The opening of Apple’s first physical stores in India this week by CEO Tim Cook represents a significant achievement for the iPhone manufacturer in the second-largest smartphone market in the world.
At the business’s new Mumbai location, which opened on Tuesday, Cook was spotted personally greeting clients as staff members applauded and applauded. On Thursday in Delhi, a second store launching, he is anticipated to make an appearance.
The decision was made as the most valuable corporation in the world continued to shift its focus to India, seeing possibilities there for both a consumer market and a manufacturing base.
In a statement released on Monday, Cook referred to Apple’s continued growth in the nation, noting that the company’s debut of brick-and-mortar stores coincided with its 25th year of operation.
He said, “India has such a wonderful culture and an amazing energy.” “We’re excited to build on our long history, supporting our customers, investing in local communities, and collaborating to build a better future,” the company stated.In a separate statement on Monday, Apple (AAPL) provided a sneak preview of its new Mumbai location, which is housed on land owned by Mukesh Ambani’s business Reliance Industries.
The store is touted by the firm as being among its “most energy-efficient” globally, with solar panels enabling it to run entirely on renewable energy.
A request for additional comment and information about Cook’s visit received no response from Apple.
goals in retail
Although Apple (SSNLF) is the world’s second-largest smartphone manufacturer, its 6% market share in India is still negligible.
It is dwarfed by the top five suppliers in the nation, which include Xiaomi, Vivo, and Samsung, two manufacturers of Chinese smartphones. Many customers in the nation believe Apple items to be overpriced.
The most recent government figures show that the average monthly pay for normal full-time employees in India is 18,585 rupees ($226.5). For reference, the starting price of an iPhone 14 is 79,900 rupees ($973.6), while that of the more affordable iPhone SE is 49,900 rupees ($608.2).
But as it expands its retail presence there and more consumers choose high-end devices, Apple’s position is anticipated to strengthen.Hanish Bhatia, associate director of Counterpoint Research, believes that India offers opportunities for businesses due to its sizable population, growing middle class, and potential for growth from consumers who are anticipated to convert from feature phones to smartphones.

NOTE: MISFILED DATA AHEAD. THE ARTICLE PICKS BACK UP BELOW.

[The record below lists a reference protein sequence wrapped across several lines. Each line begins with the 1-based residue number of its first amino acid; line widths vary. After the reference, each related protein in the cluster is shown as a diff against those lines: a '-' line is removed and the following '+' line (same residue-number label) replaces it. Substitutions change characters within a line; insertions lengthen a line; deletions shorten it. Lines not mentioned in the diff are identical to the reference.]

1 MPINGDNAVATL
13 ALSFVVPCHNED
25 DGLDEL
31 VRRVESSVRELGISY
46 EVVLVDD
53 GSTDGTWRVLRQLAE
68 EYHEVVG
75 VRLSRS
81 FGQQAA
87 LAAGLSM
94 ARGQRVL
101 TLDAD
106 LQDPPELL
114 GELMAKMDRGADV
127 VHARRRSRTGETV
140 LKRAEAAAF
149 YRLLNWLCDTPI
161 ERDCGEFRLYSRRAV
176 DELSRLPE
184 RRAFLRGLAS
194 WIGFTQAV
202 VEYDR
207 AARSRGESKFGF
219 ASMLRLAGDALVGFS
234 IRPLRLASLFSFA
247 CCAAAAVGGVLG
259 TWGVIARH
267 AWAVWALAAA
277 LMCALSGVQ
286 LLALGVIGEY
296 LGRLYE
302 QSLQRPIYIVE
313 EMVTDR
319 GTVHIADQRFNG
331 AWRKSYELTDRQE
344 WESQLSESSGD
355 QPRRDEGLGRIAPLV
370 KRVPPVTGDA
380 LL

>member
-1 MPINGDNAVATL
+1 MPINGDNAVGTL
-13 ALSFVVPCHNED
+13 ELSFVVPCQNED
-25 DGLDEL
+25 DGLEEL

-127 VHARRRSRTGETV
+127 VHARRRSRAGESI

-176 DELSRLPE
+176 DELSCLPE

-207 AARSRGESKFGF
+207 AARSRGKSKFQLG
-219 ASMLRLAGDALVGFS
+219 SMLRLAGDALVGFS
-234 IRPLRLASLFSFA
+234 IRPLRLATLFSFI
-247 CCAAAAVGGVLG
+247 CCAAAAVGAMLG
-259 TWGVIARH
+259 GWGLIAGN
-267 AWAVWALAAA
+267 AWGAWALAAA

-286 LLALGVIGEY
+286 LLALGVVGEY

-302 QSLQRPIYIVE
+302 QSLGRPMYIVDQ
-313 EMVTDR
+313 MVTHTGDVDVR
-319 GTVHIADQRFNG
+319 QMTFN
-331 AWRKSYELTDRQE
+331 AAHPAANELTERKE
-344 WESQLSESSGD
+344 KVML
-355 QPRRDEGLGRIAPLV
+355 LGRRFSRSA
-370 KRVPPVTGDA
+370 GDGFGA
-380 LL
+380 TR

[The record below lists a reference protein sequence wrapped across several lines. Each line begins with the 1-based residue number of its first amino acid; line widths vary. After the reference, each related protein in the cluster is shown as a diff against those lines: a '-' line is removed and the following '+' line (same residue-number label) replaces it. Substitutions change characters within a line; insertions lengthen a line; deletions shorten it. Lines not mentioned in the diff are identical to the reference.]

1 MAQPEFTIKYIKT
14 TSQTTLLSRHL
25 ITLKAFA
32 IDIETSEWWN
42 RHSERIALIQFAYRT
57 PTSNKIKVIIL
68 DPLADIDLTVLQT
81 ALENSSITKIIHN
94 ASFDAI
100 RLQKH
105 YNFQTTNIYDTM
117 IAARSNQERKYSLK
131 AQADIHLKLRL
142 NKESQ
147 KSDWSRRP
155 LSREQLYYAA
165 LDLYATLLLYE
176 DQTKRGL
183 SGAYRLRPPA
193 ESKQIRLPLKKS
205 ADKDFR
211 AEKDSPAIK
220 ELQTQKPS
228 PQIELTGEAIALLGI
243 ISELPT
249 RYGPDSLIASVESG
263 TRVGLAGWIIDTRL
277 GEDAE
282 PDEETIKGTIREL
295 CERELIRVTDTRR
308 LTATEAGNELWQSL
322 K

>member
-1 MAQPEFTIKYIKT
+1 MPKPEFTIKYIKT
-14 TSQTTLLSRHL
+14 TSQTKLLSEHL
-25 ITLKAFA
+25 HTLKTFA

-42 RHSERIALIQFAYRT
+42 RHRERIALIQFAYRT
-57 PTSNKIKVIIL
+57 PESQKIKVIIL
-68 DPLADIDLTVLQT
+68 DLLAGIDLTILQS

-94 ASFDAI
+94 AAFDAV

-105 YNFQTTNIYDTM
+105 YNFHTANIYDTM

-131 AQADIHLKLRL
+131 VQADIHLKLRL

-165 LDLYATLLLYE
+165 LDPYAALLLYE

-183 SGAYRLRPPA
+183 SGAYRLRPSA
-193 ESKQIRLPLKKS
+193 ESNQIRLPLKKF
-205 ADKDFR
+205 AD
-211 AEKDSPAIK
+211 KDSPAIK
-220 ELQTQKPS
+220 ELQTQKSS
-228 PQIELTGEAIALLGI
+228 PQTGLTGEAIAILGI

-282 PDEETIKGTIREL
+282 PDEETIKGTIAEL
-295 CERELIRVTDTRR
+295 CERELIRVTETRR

But up until recently, Apple had only been able to sell its goods there via the internet or through independent retailers.
That’s because the business, along with other foreign merchants, were prohibited for years from opening up shop in the nation unless at least 30% of their raw supplies came from domestic sources, forcing them to rely on local partners. 2019 saw lessening of restrictions by the Indian government.
Apple opened an online store in India in 2020, enabling people to purchase its goods and, for the first time, customize some devices.The Covid-19 pandemic interfered with Apple’s initial plans to launch its first physical location in the nation in 2021.
According to Sanyam Chaurasia, a mobility analyst at Canalys, the stores would enable Apple to place all of its products “under one roof” and influence more customers to make purchases.
According to him, brick-and-mortar retailers still dominate the high-end smartphone market, where Apple competes, where customers can physically touch and feel the phone.
Senior analyst at Counterpoint Research Prachir Singh added that the new stores’ locations were crucial, noting that Delhi and Mumbai are the top two Indian markets for Apple, respectively.
According to Singh, Mumbai, for instance, typically accounts for 10% of all iPhone sales in India.
powerhouse for manufacturing
In 2017, Apple started producing iPhones in India, and since then, it has gradually increased production.
After experiencing supply chain issues in mainland China, where the majority of its smartphones are made, it has noticeably increased production there in recent months.
According to Counterpoint, Apple dramatically increased its Indian exports last year with a 65% increase in the number of iPhones produced and delivered from the nation. The company claimed that the fourth quarter of 2022 saw Foxconn and Wistron, two of Apple’s major contract manufacturers, expand at the fastest rate among Indian manufacturers.
Foxconn CEO Young Liu visited India for a week earlier this month and had a meeting with Prime Minister Narendra Modi.
In a statement released on Monday, Apple claimed the business was collaborating with suppliers to “produce a growing number of components” in addition to its iPhone assembly lines.
Foxconn’s corporate offices will open in New Taipei City, Taiwan, in August 2022.
Foxconn, an Apple supplier, is looking for EV and semiconductor business in India.
According to the statement, “Apple supports hundreds of thousands of jobs across the country through its work with Indian suppliers of all sizes.”
More than 1 million developer jobs are now supported across the country by the company’s growing mobile apps division, it was claimed.
Apple’s stepped-up activities in India are a part of a larger trend of businesses shifting their manufacturing away from China.
According to Counterpoint, the south Asian country has dramatically increased its proportion of the world’s smartphone production in recent years, going from less than 10% in 2016 to roughly a fifth this year.